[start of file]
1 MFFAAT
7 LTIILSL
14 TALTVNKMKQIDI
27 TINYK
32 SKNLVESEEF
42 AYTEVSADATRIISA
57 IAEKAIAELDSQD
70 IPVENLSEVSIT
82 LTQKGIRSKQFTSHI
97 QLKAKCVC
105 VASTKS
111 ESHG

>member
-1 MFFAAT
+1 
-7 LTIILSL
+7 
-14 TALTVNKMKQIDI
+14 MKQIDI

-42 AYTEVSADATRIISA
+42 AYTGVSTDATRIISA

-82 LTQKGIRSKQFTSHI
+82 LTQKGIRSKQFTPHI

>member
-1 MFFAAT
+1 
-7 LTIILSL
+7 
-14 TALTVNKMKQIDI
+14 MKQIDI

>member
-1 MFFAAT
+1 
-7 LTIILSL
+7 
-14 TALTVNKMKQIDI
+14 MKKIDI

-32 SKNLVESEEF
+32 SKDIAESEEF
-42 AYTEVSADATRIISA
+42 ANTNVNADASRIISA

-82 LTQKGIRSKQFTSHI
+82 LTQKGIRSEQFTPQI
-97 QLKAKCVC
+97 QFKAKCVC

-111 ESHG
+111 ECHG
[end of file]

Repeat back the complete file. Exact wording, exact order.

1 MFFAAT
7 LTIILSL
14 TALTVNKMKQIDI
27 TINYK
32 SKNLVESEEF
42 AYTEVSADATRIISA
57 IAEKAIAELDSQD
70 IPVENLSEVSIT
82 LTQKGIRSKQFTSHI
97 QLKAKCVC
105 VASTKS
111 ESHG

>member
-1 MFFAAT
+1 
-7 LTIILSL
+7 
-14 TALTVNKMKQIDI
+14 MKQIDI

-42 AYTEVSADATRIISA
+42 AYTGVSTDATRIISA

-82 LTQKGIRSKQFTSHI
+82 LTQKGIRSKQFTPHI

>member
-1 MFFAAT
+1 
-7 LTIILSL
+7 
-14 TALTVNKMKQIDI
+14 MKQIDI

>member
-1 MFFAAT
+1 
-7 LTIILSL
+7 
-14 TALTVNKMKQIDI
+14 MKKIDI

-32 SKNLVESEEF
+32 SKDIAESEEF
-42 AYTEVSADATRIISA
+42 ANTNVNADASRIISA

-82 LTQKGIRSKQFTSHI
+82 LTQKGIRSEQFTPQI
-97 QLKAKCVC
+97 QFKAKCVC

-111 ESHG
+111 ECHG